Wayne went down to the shoreline and fished out a chunk of ice. I bit into a corner. Tasted old.
Ice at the bottom of the Greenland ice sheet dates back up to 130,000 years, since before the last Ice Age.
I came to Ilulissat with an audacious dream: to walk to the icecap. The distance, 40 kilometres or thereabouts: a roundtrip could be possible in three to four days. Navigation would be tough, with mostly no path visible on the ground. There would be snow to cross, rivers to ford, bog to traverse; countless ways to sprain an ankle or worse out in this Arctic wilderness. But there was a dotted line drawn on the map, and a huge poetic appeal. It was dream enough to spend serious money on flights and gather the kit we’d need: sleeping bags, tent, emergency tracker.
On arrival, though, we slowed down. Recognised more deeply that this was unfamiliar country. Needed to give it time to understand weather patterns, wind, the risks. Went out for a short little 9km walk on a coastal path which took hours and hours because it was more important to stop, and look at the ice, and try to take it all in. To scramble cross-country, down to the shoreline or out to the tip of the headland, to see what could be found there.
Decided not to rush. Decided a hard route-march would be missing the point.
Part of me resented this, nonetheless — knew it was wisest to stay within my capacities but yet smarted, felt held back by lacking the fitness I needed but hadn’t built during a difficult spring of overwork and the blues. Felt embarrassed and naive to have thought the inland hike to be possible; felt ashamed not to be getting out there.
Stayed on the damn sofa for half the day entirely, some days; read books, had some real conversations. Wayne and I both needed the rest.
When we hiked we went off-piste, just looked up at a hilltop and said, “Let’s see what’s up there.” Circumnavigated snowdrifts, still three or more feet deep. Dodged bogs. Scrambled up granite and basalt. Jumped from rock to rock. Peered down to look at the plant life. Hiked over tussocks of grass and on thick cushions of moss, our feet sinking inches deep into the softness.
It’s too cold for much in the way of grass in Ilulissat; it’s only in May that the temperature tips above freezing. Instead the rocks are colonised by mosses and bryophytes: emerald green velvety cushiony ones, wispy dark and mint green beardlike wisps, and bright neon pastel lichens, yellow and green and orange. They form mats inches, maybe even feet thick; there’s not enough warmth to really allow for decomposition into soil. I lay back on this soft mossy bed in endless bright late afternoon sunshine and imagined its tendrils oh-so-slowly growing into my hair and clothes and bones. I wanted to stay here longer.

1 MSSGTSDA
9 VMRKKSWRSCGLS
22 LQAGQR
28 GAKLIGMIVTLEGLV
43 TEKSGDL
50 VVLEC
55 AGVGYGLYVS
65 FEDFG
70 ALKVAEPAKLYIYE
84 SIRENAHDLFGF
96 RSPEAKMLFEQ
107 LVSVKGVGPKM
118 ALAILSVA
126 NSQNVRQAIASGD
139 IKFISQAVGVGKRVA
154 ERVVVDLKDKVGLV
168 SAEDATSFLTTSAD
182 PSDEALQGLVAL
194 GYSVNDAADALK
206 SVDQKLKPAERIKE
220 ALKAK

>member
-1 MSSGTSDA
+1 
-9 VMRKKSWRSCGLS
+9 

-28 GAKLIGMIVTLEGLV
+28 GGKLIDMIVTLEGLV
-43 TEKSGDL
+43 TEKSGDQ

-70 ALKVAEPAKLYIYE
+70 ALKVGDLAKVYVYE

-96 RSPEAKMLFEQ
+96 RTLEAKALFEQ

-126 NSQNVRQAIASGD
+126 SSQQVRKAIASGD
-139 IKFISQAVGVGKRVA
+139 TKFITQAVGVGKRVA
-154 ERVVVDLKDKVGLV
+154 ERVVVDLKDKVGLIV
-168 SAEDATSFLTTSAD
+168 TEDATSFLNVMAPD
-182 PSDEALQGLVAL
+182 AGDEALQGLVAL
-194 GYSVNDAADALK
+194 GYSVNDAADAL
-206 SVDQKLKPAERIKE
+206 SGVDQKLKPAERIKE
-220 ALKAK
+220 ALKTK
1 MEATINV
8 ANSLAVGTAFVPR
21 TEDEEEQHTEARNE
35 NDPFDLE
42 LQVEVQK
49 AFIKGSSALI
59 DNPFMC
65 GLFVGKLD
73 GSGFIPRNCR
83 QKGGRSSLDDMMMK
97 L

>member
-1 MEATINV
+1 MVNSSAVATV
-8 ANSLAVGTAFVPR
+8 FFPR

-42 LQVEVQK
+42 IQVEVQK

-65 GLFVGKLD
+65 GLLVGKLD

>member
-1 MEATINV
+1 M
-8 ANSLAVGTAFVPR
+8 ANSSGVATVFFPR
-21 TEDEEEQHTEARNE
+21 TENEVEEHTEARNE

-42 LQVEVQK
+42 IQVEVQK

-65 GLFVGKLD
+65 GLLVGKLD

The ice is too big to think — both demanding your attention, demanding you stop and sit and look, and simultaneously stilling the language you have to think about it. It is hard to pay attention: the mind ducks and shies in order to avoid confronting what’s in front of you fully. It is easier to think smaller thoughts.
This is the end of the world, that’s the thing. I don’t need to replay the facts to you.
The Greenland ice sheet formed over tens of thousands of years as snowfall fell upon snowfall and the drifts compacted under their own weight. Now, 2–3km thick, it covers 1.7 million square miles, 80% of the country. The ice is dynamic: it always flows downhill and spills out into glaciers; it always melts a little in summertime and replenishes from winter snows. The icefjord has existed as long as the ice sheet; it is not itself a symptom of sickness.
But there is precious little equilibrium in a these complex systems and we’re well outside it. It’s far too warm in the eastern Arctic. The percentage of ice surface melt was at unprecedented levels for May. July 2012 saw the first moment in history when the entire surface of the ice sheet (well, 97%) was melting. It may well happen again this year. The water disappears down glowing turquoise moulins to the base of the ice sheet, lubricating its flow across the bedrock. The glaciers speed up.
The Jakobshavn Isbrae is one of the three biggest flows off the Greenland ice sheet. It’s the fastest moving glacier in the world, at up to 40m per day in the summer, and it has accelerated significantly in the past 20 years. In the last century, this one glacier raised world sea levels by 2.5cm; as a whole, the ice sheet contains enough water to raise sea levels seven metres. And 104 years ago this glacier most likely calved the iceberg that sank the Titanic.
Catastrophe is integral to the geography of this place.
But as I say, the mind shies away from trying to comprehend the ice sheet in full systems perspective — hydrological cycles, global warming, human responsibility. It is easier to look upon these bergs than the dazzling white oblivion that is the ice sheet itself. They break it into chunks, make it a little bit more manageable.
Wayne mentioned eco-theorist Timothy Morton and his concept of ‘hyperobjects’ — things too big to think. The word proved a useful one for us as we talked (another candidate, ‘holy terror’).